It is an honour to follow Mark Pawsey. Like many other Members, I have been contacted by hundreds of constituents in the last few weeks about the meaningful vote. The vast majority of those people, whether they voted to leave the EU or remain, have asked me to represent them by voting against the Prime Minister’s withdrawal agreement, as they all agree on one thing: this is a bad deal.
I voted to remain in the EU because, among other things, my region is a net gainer from the EU, and our economy is heavily dependent on trade with Europe. However, 59.5% of voters in my constituency wanted to leave, and across the whole borough, which incorporates the Tynemouth constituency, 53.7% voted for Brexit. I was shocked and disappointed by the result, both locally and nationally, but I accepted it as a democratic result.
I know that the vast majority of voters I spoke to before and after the referendum all held very sincere views, whichever way they decided to vote. A number of voters in North Tyneside said that they voted to leave so that we could take back control of our borders, laws and finances, but during the referendum campaign, many voters on both sides told me of their concern about immigration and freedom of movement. Many realised the absolute need for EU workers across all roles in our economy in the north-east, including on our farms and even in the abattoir in my community. However, on the other side, there was grave local concern, because in recent years a number of employers have taken advantage of the fact that they could employ EU workers on short-term contracts directly through employment agencies based outside the UK, undercutting the going rates of pay and bypassing local skilled workers in the process. I challenged those procedures with the employers, as they were fair neither to the EU workers, who were being cheated of pay, nor to our local workforce, who desperately needed these jobs.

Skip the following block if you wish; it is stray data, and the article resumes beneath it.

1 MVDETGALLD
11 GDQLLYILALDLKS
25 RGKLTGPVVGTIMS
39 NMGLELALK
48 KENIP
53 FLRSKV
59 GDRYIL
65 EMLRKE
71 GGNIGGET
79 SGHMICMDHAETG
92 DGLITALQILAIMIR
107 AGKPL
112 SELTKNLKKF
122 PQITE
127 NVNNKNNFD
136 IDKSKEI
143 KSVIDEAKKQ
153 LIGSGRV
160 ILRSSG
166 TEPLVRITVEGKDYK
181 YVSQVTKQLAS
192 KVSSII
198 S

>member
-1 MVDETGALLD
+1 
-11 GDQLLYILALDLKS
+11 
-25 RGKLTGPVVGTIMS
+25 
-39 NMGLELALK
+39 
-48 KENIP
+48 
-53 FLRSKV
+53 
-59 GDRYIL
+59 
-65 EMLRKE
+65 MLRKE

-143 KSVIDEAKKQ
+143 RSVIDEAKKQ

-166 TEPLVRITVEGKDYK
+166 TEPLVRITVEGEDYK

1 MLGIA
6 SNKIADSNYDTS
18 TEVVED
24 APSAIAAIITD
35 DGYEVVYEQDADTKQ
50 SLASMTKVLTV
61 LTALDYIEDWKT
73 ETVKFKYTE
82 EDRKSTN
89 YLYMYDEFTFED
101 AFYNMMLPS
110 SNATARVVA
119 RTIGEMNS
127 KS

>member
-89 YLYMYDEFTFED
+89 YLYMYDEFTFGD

Leave voters could not be swayed by the argument made by or to me on behalf of many businesses—large and small, each important to our local economy in creating work directly and via the supply chain—that the uncertainty of Brexit threatens their businesses and the local economy. It is estimated that 140,000 jobs in our region depend on trade with the EU. The North East England chamber of commerce has pointed out that the EU remains the region’s top export market, worth 57.5% of overall trade, or £1.8 billion, compared with 40% nationally.
The chamber’s third quarterly economic survey results for last year reported less international trade activity and cited Brexit uncertainty as the key reason, which resulted in a 6.75% downturn on the quarter and 0.35% on the year. The chamber’s survey for the last quarter of 2018 highlighted that, while scores for growth in domestic sales and a rebound in exports showed business performance and confidence improving towards the end of the year,
“uncertainties and concerns surrounding Brexit, chiefly expressed in terms of future market conditions, demand shocks and increased costs are dampening many businesses’
It is a sad reflection that this deal goes nowhere to meeting Labour’s six tests, does not protect jobs, workers’ rights or environmental standards and gives no certainty of frictionless trade to our businesses. My constituents, whether leavers or remainers, have made it clear that this deal does not meet their hopes and expectations for our region’s future. I want the best for the people of North Tyneside and for the whole of the UK. I will support the views of my constituents and of those on my Front Bench and will therefore vote against this deal.